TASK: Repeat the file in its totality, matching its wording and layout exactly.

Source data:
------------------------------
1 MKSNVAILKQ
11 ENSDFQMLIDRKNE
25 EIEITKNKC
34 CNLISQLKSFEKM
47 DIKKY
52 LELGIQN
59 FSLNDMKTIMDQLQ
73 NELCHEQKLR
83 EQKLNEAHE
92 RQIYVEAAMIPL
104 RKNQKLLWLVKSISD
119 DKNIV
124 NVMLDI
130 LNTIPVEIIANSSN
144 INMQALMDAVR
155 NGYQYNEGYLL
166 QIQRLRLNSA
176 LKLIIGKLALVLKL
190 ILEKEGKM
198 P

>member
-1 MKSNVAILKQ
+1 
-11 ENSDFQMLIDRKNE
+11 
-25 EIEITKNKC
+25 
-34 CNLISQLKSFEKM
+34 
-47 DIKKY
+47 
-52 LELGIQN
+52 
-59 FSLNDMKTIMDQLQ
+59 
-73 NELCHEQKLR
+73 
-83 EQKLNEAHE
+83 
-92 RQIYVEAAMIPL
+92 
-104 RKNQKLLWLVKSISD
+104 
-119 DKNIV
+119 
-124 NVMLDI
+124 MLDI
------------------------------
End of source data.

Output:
1 MKSNVAILKQ
11 ENSDFQMLIDRKNE
25 EIEITKNKC
34 CNLISQLKSFEKM
47 DIKKY
52 LELGIQN
59 FSLNDMKTIMDQLQ
73 NELCHEQKLR
83 EQKLNEAHE
92 RQIYVEAAMIPL
104 RKNQKLLWLVKSISD
119 DKNIV
124 NVMLDI
130 LNTIPVEIIANSSN
144 INMQALMDAVR
155 NGYQYNEGYLL
166 QIQRLRLNSA
176 LKLIIGKLALVLKL
190 ILEKEGKM
198 P

>member
-1 MKSNVAILKQ
+1 
-11 ENSDFQMLIDRKNE
+11 
-25 EIEITKNKC
+25 
-34 CNLISQLKSFEKM
+34 
-47 DIKKY
+47 
-52 LELGIQN
+52 
-59 FSLNDMKTIMDQLQ
+59 
-73 NELCHEQKLR
+73 
-83 EQKLNEAHE
+83 
-92 RQIYVEAAMIPL
+92 
-104 RKNQKLLWLVKSISD
+104 
-119 DKNIV
+119 
-124 NVMLDI
+124 MLDI